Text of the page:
I can’t wait to see what the Lord has in store for it/us when we bring it back home. It can’t be anything but good. This has been one amazing journey and I am so glad I was called to hop on board!

 

Pay Attention On The Road

Instructions for living a life.

Pay attention.

Be astonished.

Tell about it.

( Mary Oliver)




The Road

Pay attention to the road.

And the traffic.

The directions too.

You may get lost.

Wander off on a path, into the unknown.

Where Discovery waits.

To greet your heart.

Bust it wide open, into the light. Into the world. Into the bright.

Pay attention to the mom with the pain. The one on black top blank stare, hurting insides.

Pay attention to one on the platform, as the rat runs by.

The one with the words looking for a place to light, to land, to rest.

Pay attention to the the one wearing ink for clothing with sadness oozing out and over and into your arms.

Pay attention to the all, the one, the single soul with a hole to fill to make them whole.

And your words may touch and your presence may help. Might even heal. A bit. A place.

He did it well. He paid attention. To the woman at the well.

To the prostitute. To the leper.

Pay attention to even one, to the least.

Discover the joy.

In discovering the moment.

Connect with the one, the child, the mom, the man on his commute.

Let Mercy pierce your heart.And Love spill from your lips.

And stumble down that path.

The one marked well for you.

Life’s Ooh’s and Aah’s

We have a little family joke that started with my grandmother.  She would ooohhh and aaah at every gift that was opened at Christmas and  any and all special occasions. It was delightful behavior  to be around as a child.

Pure joy.  Pure excitement.  Unrestrained rejoicing.

She, my Gama, was a child of the Great Depression.  One of thirteen children, she was appreciative of everything.  So when the bows and the wrapping were thoughtlessly tossed aside, she would gather up the bows and salvage any of the wrapping she could.  She’d gather and save.

And as each gift was revealed she would say, with her beautiful big smile and her beautiful big eyes, oooh and then aaaah.  She just simply delighted in the gift and the moment.  Large. Small.  Modest.  Simple.

The gift didn’t matter.  It was just the moment and the exchange, ever so small between family.

So we adopted this custom.  Truthfully we poke mild fun at her dramatic response as we  have family fun ooohing and aahhing over the unwrapping of gifts. We remember her.  Her joy.

But truly, isn’t life more fun when we celebrate the small unwrappings.  Delighting in the small things that border on just mundane.  When we celebrate small milestones, or small joys.  When we take a moment to rest in a moment of beauty.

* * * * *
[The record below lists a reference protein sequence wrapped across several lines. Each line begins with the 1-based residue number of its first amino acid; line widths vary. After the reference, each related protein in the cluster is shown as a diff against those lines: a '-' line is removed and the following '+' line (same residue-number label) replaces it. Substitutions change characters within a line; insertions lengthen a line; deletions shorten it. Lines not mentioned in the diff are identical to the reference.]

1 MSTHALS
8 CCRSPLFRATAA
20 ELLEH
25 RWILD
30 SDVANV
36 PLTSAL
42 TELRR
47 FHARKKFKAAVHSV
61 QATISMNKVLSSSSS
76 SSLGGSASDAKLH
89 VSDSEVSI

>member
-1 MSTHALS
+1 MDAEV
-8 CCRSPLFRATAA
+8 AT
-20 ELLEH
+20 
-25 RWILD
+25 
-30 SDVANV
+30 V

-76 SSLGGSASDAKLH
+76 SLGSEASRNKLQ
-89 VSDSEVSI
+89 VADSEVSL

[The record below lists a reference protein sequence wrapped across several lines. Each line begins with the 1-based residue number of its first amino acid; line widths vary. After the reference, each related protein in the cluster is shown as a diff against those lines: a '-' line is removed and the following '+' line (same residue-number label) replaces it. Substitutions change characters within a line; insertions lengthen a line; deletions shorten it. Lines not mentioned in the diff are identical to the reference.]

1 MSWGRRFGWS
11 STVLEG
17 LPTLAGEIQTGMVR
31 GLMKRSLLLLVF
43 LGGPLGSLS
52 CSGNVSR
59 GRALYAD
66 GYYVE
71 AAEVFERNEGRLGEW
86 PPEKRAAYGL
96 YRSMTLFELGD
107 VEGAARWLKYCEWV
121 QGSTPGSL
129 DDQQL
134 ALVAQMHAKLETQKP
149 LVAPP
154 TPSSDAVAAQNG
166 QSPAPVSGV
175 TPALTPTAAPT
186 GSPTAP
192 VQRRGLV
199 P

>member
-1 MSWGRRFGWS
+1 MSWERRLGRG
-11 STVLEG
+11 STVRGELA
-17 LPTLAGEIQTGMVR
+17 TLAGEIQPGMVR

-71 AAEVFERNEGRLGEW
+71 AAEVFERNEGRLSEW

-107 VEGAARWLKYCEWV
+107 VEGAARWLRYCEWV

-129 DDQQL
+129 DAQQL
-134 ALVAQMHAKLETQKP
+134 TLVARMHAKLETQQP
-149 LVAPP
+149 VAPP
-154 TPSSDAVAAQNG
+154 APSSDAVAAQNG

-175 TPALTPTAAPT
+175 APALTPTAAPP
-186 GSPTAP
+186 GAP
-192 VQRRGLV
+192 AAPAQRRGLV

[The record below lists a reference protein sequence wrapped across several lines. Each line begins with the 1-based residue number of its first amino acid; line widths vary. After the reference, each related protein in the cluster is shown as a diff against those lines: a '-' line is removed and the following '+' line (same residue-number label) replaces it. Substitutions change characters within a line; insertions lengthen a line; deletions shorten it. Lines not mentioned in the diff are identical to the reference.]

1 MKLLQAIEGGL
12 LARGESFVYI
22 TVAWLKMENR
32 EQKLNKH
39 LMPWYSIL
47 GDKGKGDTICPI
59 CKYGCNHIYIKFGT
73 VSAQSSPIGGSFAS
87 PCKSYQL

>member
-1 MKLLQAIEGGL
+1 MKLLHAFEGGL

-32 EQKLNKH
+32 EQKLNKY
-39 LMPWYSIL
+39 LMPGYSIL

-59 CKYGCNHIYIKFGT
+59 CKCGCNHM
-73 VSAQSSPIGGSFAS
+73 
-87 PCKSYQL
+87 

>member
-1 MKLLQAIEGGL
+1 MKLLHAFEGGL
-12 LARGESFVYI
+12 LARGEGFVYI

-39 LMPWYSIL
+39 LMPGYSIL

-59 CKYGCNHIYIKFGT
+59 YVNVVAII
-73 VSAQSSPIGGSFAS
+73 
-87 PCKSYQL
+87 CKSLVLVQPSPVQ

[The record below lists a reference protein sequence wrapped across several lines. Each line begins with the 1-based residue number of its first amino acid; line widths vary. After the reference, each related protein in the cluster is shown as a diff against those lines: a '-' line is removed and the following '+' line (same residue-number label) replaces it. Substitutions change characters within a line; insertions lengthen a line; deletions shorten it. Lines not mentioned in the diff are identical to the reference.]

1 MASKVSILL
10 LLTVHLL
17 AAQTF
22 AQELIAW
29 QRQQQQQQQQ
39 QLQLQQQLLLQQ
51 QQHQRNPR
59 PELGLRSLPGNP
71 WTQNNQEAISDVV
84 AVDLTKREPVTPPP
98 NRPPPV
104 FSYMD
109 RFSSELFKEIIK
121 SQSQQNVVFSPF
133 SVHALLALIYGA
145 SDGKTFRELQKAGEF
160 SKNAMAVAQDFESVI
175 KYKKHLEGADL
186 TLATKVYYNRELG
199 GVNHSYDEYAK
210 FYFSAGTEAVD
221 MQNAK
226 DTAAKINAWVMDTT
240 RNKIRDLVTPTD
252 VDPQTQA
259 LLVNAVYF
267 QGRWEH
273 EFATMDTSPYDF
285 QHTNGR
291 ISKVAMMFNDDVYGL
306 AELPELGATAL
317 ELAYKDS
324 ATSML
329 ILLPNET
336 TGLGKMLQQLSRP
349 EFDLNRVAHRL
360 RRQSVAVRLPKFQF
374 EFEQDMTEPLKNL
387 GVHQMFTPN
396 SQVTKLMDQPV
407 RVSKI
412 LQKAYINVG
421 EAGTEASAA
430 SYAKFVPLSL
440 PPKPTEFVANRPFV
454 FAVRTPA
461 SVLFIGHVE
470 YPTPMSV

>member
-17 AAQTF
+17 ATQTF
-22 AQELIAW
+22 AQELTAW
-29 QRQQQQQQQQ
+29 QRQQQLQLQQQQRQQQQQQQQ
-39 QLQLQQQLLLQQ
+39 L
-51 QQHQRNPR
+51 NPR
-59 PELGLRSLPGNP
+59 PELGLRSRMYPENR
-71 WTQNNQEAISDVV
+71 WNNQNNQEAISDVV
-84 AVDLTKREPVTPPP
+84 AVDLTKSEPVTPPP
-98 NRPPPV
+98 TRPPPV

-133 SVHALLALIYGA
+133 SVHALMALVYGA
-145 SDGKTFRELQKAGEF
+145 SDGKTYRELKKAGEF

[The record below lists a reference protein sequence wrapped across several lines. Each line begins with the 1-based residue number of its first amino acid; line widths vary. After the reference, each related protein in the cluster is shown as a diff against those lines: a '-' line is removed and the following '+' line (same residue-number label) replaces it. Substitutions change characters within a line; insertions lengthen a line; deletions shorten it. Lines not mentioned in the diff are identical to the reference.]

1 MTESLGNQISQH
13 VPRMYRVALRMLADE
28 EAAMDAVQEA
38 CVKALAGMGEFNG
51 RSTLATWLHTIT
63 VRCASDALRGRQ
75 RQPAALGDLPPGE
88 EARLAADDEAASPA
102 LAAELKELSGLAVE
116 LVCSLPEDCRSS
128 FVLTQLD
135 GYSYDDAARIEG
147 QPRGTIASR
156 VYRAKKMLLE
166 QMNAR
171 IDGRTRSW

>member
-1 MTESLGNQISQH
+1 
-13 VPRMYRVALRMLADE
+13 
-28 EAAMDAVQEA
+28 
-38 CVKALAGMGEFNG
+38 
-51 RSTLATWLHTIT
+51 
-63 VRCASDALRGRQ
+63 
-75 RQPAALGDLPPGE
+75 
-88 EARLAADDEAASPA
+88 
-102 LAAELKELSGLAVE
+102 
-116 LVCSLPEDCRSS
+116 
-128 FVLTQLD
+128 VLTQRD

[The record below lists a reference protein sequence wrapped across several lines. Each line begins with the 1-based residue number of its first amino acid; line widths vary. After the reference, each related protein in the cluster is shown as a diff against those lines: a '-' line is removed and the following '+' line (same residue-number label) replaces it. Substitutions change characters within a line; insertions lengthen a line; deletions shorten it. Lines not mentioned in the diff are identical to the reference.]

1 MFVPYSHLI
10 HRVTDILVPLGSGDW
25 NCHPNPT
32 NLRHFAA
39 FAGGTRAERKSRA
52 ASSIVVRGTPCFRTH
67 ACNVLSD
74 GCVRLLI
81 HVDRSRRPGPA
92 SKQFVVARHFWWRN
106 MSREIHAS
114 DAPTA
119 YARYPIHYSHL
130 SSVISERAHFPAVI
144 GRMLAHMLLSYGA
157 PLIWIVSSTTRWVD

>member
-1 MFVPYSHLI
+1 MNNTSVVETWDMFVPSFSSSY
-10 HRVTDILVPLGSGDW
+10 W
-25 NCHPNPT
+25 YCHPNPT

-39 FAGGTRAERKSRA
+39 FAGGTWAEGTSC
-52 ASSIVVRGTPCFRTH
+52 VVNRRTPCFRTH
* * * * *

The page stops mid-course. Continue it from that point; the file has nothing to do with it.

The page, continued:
Breaking out a smile, broad and wide, all toothy and glistening over a kind remark from a devoted friend, a text of encouragement or endearment from a woman who walks out life with you, an email that says simply. ” I am missing you terribly.”

Aren’t these moments worth busting out cheerfulness and joyfulness.

I delivered news this morning to a friend which I felt would disappoint and maybe cause her to feel that I had let her down.  Her response was one of affirmation.  You are choosing rightly, you are doing as you should, go and enjoy and have fun.  This is important, she says to me.

We have been deep cleaning and spring cleaning my house.  I look on the fruits of the shared labor, and smell the clean, and see some progress toward de-cluttering. I smile and say this is good.  This is better.  I am encouraged.

Such small things often delight the heart.  And they are worth taking a moment to say, “This is good.” To give it a simple label of “nice” or “good” or “beautiful” or “kind”. To release an ooh or an aahh over a favorite meal when fellowshipping with family or friends.  This is good. This is yummy.

Finding the moments that are gifts of life, ever so small and allowing them to be named as good.  To savor for more than a second.

This morning for me it was the smell of cut grass.  They say that the sense of smell is the memory which we hold on to the longest.  I don’t know if that is true, but a wave of memories poured into my bedroom and delighted my soul as I thought of times that were good as fragrant cut grass stimulated my memories, all tucked away and resting.

Words were said.  There was a disagreement.  I would not have won any mother of the year awards for my part, for my responses to the situation.  But in a moment of reconciliation my child told me how very much he loves me.

I was humbled.  I am deeply touched by a love that forgives and works through and doesn’t stay stuck.  This is good.  This is healing.  I stop and say this is unexpected grace.

I am looking for things to celebrate this weekend.  We are cheerfully and happily celebrating a graduation of a precious young woman in our life.  We love her so and we rejoice at this milestone.

But I am looking to rejoice in the small things too. The little oooh’s and the little aaah’s.  The shell on the beach, the giggle around the table, the crisp spring air with birds singing overtime, a clean fresh start for some places in my home, a comment in love, a comment in friendship, a word of encouragement. A gesture toward forgiveness.  A gesture toward healing.  A word of praise.  A word of thanksgiving.

I am seeking to rejoice in all that He gives.  And while I don’t have my Gama’s eyes which saw the world so differently than I, I can seek to  see what the Lord has placed before me as blessing and gift.

The tide comes in, the tide goes out.  The bumps and bruises and dust ups in life will come and go.  But I choose today to look for joy.

Will you join me. Won’t you join me. It’s more fun doing life together.

Wonderful Weekend Full Of Grace, to you all.

And may you ooooh and aahh all weekend long at all the joy that comes your way.

Blessings….

wynnegraceappears